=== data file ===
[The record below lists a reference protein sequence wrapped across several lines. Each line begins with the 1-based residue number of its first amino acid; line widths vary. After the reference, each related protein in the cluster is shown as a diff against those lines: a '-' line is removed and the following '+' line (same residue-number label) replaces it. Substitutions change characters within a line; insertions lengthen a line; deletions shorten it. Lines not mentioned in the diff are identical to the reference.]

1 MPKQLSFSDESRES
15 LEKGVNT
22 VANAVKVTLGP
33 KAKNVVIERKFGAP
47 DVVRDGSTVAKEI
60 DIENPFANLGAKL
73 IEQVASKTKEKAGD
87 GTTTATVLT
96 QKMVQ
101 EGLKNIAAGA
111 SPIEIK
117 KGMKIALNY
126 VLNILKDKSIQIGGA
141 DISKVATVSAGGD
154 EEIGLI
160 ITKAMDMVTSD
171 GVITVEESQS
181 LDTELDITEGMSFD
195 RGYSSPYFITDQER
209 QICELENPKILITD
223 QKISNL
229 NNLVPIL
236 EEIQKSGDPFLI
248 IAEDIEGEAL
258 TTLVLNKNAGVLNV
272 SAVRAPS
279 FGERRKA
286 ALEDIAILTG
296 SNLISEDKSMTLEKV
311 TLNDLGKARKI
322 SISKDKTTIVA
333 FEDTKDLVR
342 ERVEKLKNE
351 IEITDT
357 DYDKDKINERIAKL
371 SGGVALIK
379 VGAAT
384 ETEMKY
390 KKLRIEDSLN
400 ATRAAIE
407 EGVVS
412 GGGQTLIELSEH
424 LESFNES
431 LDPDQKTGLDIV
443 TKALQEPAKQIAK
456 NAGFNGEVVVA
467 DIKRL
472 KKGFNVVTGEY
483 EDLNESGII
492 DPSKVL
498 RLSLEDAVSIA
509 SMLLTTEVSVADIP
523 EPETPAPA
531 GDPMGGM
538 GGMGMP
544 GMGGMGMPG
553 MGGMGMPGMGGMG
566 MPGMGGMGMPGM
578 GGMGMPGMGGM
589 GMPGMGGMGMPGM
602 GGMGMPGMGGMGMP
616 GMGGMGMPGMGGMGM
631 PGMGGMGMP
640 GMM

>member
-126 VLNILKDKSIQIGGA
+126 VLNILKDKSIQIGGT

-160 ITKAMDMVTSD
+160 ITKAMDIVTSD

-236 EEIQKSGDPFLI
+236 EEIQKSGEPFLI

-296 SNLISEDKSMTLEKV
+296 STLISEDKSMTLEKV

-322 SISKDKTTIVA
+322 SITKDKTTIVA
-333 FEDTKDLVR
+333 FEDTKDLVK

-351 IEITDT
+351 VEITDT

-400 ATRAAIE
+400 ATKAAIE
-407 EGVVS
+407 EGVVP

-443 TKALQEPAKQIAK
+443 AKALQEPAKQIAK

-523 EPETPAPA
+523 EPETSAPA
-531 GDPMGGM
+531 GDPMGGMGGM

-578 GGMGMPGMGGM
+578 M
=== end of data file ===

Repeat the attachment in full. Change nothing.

[The record below lists a reference protein sequence wrapped across several lines. Each line begins with the 1-based residue number of its first amino acid; line widths vary. After the reference, each related protein in the cluster is shown as a diff against those lines: a '-' line is removed and the following '+' line (same residue-number label) replaces it. Substitutions change characters within a line; insertions lengthen a line; deletions shorten it. Lines not mentioned in the diff are identical to the reference.]

1 MPKQLSFSDESRES
15 LEKGVNT
22 VANAVKVTLGP
33 KAKNVVIERKFGAP
47 DVVRDGSTVAKEI
60 DIENPFANLGAKL
73 IEQVASKTKEKAGD
87 GTTTATVLT
96 QKMVQ
101 EGLKNIAAGA
111 SPIEIK
117 KGMKIALNY
126 VLNILKDKSIQIGGA
141 DISKVATVSAGGD
154 EEIGLI
160 ITKAMDMVTSD
171 GVITVEESQS
181 LDTELDITEGMSFD
195 RGYSSPYFITDQER
209 QICELENPKILITD
223 QKISNL
229 NNLVPIL
236 EEIQKSGDPFLI
248 IAEDIEGEAL
258 TTLVLNKNAGVLNV
272 SAVRAPS
279 FGERRKA
286 ALEDIAILTG
296 SNLISEDKSMTLEKV
311 TLNDLGKARKI
322 SISKDKTTIVA
333 FEDTKDLVR
342 ERVEKLKNE
351 IEITDT
357 DYDKDKINERIAKL
371 SGGVALIK
379 VGAAT
384 ETEMKY
390 KKLRIEDSLN
400 ATRAAIE
407 EGVVS
412 GGGQTLIELSEH
424 LESFNES
431 LDPDQKTGLDIV
443 TKALQEPAKQIAK
456 NAGFNGEVVVA
467 DIKRL
472 KKGFNVVTGEY
483 EDLNESGII
492 DPSKVL
498 RLSLEDAVSIA
509 SMLLTTEVSVADIP
523 EPETPAPA
531 GDPMGGM
538 GGMGMP
544 GMGGMGMPG
553 MGGMGMPGMGGMG
566 MPGMGGMGMPGM
578 GGMGMPGMGGM
589 GMPGMGGMGMPGM
602 GGMGMPGMGGMGMP
616 GMGGMGMPGMGGMGM
631 PGMGGMGMP
640 GMM

>member
-126 VLNILKDKSIQIGGA
+126 VLNILKDKSIQIGGT

-160 ITKAMDMVTSD
+160 ITKAMDIVTSD

-236 EEIQKSGDPFLI
+236 EEIQKSGEPFLI

-296 SNLISEDKSMTLEKV
+296 STLISEDKSMTLEKV

-322 SISKDKTTIVA
+322 SITKDKTTIVA
-333 FEDTKDLVR
+333 FEDTKDLVK

-351 IEITDT
+351 VEITDT

-400 ATRAAIE
+400 ATKAAIE
-407 EGVVS
+407 EGVVP

-443 TKALQEPAKQIAK
+443 AKALQEPAKQIAK

-523 EPETPAPA
+523 EPETSAPA
-531 GDPMGGM
+531 GDPMGGMGGM

-578 GGMGMPGMGGM
+578 M